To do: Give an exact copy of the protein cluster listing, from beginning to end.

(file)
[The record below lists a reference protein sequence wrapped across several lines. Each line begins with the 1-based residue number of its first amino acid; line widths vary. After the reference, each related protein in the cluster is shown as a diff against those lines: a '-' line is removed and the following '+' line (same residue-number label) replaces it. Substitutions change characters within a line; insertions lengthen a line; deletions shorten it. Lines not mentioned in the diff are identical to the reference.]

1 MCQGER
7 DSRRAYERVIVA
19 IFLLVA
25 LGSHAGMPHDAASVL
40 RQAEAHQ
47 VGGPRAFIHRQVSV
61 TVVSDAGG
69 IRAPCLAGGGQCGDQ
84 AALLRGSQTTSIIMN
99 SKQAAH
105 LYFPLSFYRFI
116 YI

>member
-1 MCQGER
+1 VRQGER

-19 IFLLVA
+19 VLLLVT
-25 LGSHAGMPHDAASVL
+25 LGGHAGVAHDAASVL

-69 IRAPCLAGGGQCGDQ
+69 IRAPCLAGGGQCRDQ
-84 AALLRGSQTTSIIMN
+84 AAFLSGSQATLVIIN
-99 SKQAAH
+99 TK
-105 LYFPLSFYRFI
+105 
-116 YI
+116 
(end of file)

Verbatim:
[The record below lists a reference protein sequence wrapped across several lines. Each line begins with the 1-based residue number of its first amino acid; line widths vary. After the reference, each related protein in the cluster is shown as a diff against those lines: a '-' line is removed and the following '+' line (same residue-number label) replaces it. Substitutions change characters within a line; insertions lengthen a line; deletions shorten it. Lines not mentioned in the diff are identical to the reference.]

1 MCQGER
7 DSRRAYERVIVA
19 IFLLVA
25 LGSHAGMPHDAASVL
40 RQAEAHQ
47 VGGPRAFIHRQVSV
61 TVVSDAGG
69 IRAPCLAGGGQCGDQ
84 AALLRGSQTTSIIMN
99 SKQAAH
105 LYFPLSFYRFI
116 YI

>member
-1 MCQGER
+1 VRQGER

-19 IFLLVA
+19 VLLLVT
-25 LGSHAGMPHDAASVL
+25 LGGHAGVAHDAASVL

-69 IRAPCLAGGGQCGDQ
+69 IRAPCLAGGGQCRDQ
-84 AALLRGSQTTSIIMN
+84 AAFLSGSQATLVIIN
-99 SKQAAH
+99 TK
-105 LYFPLSFYRFI
+105 
-116 YI
+116 